STRANGER THINGS PRODUCTION.
RUNNING UP THAT HILL The strength of Kate Bush’s music helps fight the powers of evil
and Monstro for Season 3 – along with Leica optics; Summicrons initially, then Thalias when the cameras switched from Super 35 to full-frame. This reliance on Reds was largely down to Netflix’s 4K requirements, but also because they were integral to the show’s look. “We tested out the Reds alongside the Arri Alexa LF and Mini LF, plus six or seven different lenses,” says Heymann. “We quickly found that we could achieve the same look with Arri that both Lachlan [Milne, second DOP on Season 4] and I were more accustomed to. It gave us a slight edge in the highlights. “After a season of Thalias on the Monstro, everyone was accustomed to the field of view that comes from full- frame, so we stuck with that, but it means limitations in terms of optics. We settled on Camtec Falcons – primarily rehoused Canon FD lenses. The older coatings give a certain texture, there’s more highlight halation, warmth and flare. It gave us enhanced texture, whereas the Thalias were cleaner, more pristine. “With the Mini LF, we could meet the 4K requirements, but in smaller form, so we’d mix and match according to requirements. It still had the look we wanted once the colourists were able to do an Alexa version of the show LUT. We kept one LUT throughout and there’s no DIT, so a lot of the look comes from lighting. “We used very little white light and the camera was rarely set to a tungsten or daylight colour temperature – it was often somewhere between 3800 and 4200K. Then you have a practical that’s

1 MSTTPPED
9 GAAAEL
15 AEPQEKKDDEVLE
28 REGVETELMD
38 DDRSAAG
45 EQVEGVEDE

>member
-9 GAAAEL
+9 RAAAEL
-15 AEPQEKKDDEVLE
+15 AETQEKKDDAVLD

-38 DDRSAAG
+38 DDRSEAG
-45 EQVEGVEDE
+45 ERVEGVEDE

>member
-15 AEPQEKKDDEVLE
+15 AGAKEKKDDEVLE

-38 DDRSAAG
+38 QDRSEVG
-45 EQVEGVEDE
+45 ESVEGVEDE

ON THE BRIGHT SIDE Set in 1986, Season 4 captures the riotous colours of the decade, alongside more sinister aspects
Did you know? Episode 1 of Season 4 includes a huge pep rally with 300 extras, originally slated to shoot early in production, but was delayed due to Covid-19. It was eventually completed in a post-vaccine world, late in the spring of 2021.
task at hand. Despite this, Heymann remained undaunted, employing principles he’d learned on $1-2 million indie films. “Ultimately, regardless of the budget, the same rules apply. It’s just a question of how big the spaces are and how many tools you have to control it, becoming more about communication,” he explains. “It takes a while to figure out how this giant machine operates. This is especially pertinent with
really warmed up, often sitting at 2800 or 2600K especially for night work, so you have this colour contrast,” Heymann asserts. “Depending on the mood of the scene and where you want daylight to be reading, we’d go with a cold sun when the characters’ emotional states called for something stark or foreboding.” With the aesthetics nailed down, execution became primary – along with an appreciation of the scale of the
13. JULY 2022
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